Deb Babcock: Native plants deserve a place in garden |

Deb Babcock: Native plants deserve a place in garden

Deb Babcock

— If we pay attention to the type of plants that naturally grow here in our high mountain environment, we have a better chance for success in our home gardens.

As you walk in the woods and meadows of the Steamboat Springs area, note the plants you see and where they seem to be growing best. The most prolific aspen groves tend to be found on north- and east-facing properties. Sedums and thyme thrive on hostile south-facing environments. Trillium likes shade. Paintbrush (Castilleja) generally needs a host plant nearby since it is a semiparasitic plant, drawing some of its water and nutrients from the roots of a host plant, usually sagebrush. Penstemons proliferate in the driest, rockiest soil found here. The range of plants that can grow in Steamboat gardens is tremendously varied in flower color, plant size, foliage, texture, aroma, etc.

If a plant can grow in the nearby forest with no TLC, then it's a safe bet that it will thrive in your garden, as long as you plant it in the proper spot and don't smother it with too much love (i.e. water, fertilizer). 

Lucky for us, several local nurseries are starting to carry plants native to the Steamboat area. When looking for a native plant to fill a particular spot in your garden, be sure to choose one that prefers the type of environment in which you plan to place it.

Or, you might consider transplanting from the forest. A permit for your own use is $10, with a minimum purchase of two permits and maximum purchase of five permits. You may use the permit to dig up conifers (pine, fir or spruce) as tall as 6 feet, or aspens as tall as 10 feet. Note: the smaller the tree, the better chance you'll have of getting enough roots to ensure a successful transplant.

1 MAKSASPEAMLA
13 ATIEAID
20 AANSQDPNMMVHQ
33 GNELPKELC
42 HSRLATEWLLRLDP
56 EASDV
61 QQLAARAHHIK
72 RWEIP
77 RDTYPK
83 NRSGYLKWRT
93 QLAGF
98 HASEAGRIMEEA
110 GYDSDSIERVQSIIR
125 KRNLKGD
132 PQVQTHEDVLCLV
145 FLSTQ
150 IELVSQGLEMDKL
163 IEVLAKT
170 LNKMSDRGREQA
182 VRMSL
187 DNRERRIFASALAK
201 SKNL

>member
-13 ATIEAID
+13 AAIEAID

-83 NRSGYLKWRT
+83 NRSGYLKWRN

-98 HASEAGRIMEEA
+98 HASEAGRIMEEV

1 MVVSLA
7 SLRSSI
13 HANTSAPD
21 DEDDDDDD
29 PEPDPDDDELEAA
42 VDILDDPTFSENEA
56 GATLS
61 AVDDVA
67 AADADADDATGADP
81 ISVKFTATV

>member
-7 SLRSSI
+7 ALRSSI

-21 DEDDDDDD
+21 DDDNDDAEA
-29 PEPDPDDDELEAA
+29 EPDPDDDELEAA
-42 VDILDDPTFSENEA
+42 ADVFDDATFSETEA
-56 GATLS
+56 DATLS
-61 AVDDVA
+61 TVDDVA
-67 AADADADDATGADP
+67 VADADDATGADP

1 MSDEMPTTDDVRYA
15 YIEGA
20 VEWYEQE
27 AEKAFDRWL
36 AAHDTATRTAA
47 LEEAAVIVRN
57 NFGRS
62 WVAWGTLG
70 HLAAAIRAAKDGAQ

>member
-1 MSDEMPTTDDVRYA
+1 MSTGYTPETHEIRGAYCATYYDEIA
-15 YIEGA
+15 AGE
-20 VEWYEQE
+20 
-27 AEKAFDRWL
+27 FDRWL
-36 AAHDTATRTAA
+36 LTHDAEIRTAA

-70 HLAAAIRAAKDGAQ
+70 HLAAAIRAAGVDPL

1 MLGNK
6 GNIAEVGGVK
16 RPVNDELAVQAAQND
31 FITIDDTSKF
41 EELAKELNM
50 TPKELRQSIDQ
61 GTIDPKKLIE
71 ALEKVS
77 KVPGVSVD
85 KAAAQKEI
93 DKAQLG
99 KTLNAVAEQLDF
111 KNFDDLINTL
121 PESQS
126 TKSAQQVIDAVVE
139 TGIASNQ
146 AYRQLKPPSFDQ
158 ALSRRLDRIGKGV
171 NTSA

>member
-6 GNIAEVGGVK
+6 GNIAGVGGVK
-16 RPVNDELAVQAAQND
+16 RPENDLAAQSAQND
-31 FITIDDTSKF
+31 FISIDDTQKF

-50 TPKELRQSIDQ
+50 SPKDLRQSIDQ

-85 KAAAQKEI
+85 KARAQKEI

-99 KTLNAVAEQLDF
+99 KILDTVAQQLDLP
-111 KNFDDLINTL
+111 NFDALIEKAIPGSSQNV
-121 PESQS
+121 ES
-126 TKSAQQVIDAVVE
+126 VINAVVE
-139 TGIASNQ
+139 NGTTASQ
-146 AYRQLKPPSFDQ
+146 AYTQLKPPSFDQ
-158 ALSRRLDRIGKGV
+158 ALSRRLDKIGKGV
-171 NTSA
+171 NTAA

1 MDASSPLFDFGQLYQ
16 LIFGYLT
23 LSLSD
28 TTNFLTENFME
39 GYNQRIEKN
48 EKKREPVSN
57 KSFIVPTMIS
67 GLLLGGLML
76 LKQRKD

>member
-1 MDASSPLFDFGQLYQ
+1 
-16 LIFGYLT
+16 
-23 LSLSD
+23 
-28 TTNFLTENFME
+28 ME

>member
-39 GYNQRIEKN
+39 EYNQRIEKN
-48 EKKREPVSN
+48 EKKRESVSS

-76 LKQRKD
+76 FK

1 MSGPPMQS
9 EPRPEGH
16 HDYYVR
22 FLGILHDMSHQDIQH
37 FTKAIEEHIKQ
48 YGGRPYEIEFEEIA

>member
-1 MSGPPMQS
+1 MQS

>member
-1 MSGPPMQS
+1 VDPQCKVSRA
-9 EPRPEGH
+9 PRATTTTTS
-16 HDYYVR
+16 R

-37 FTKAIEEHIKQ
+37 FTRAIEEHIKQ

Your permit also may be used to dig up woody shrubs or as many asthree flowering perennials per permit. There are some rules about where to dig provided on the information sheet that comes with your permit.

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Hope springs eternal for gardeners who keep trying different plants year after year, only to have them succumb to our harsh environment. Plants that are native to the Yampa Valley have a proven hardiness and deserve a chance in your garden. Plus, they are truly beautiful. Give them a try.

Deb Babcock is a Master Gardener through the Colorado State University Cooperative Extension office in Routt County. With questions, call 879-0825.

Tips for success

Permits for transplants are available from the USDA Forest Service Hahn’s Peak/Bears Ears District Office at 925 Weiss Drive.

Before you head to the woods, however, keep these tips for best success in mind.

■ Trees should be transplanted as soon as the ground thaws before bud break or in the fall after they lose their leaves. That means you’ll need to go to the highest elevations since most trees at 7,000 and 8,000 feet already have leafed out.

■ When you dig up a plant, try to obtain as much of the root system as possible, and leave enough dirt with the plant to keep the roots from drying out. In fact, cover the root ball with burlap or plastic for the trip home, packing a little snow or water on the roots.

■ Consider having your planting holes already dug before venturing out to find transplants so they can be planted in your garden as soon as possible.

■ Keep the area around the transplant free from weeds and place a layer of mulch to help retain water.

Transplants may be removed from anywhere on the Hahn’s Peak/Bears Ears Ranger District except wilderness areas. But you must be at least 100 feet from any road, waterway, trail, heavily recreated area (i.e. Fish Creek Falls) or developed recreation area (i.e. campgrounds, picnic grounds). Make certain you are on National Forest Land before you dig. Cover your tracks, fill in the hole and pack it firmly.

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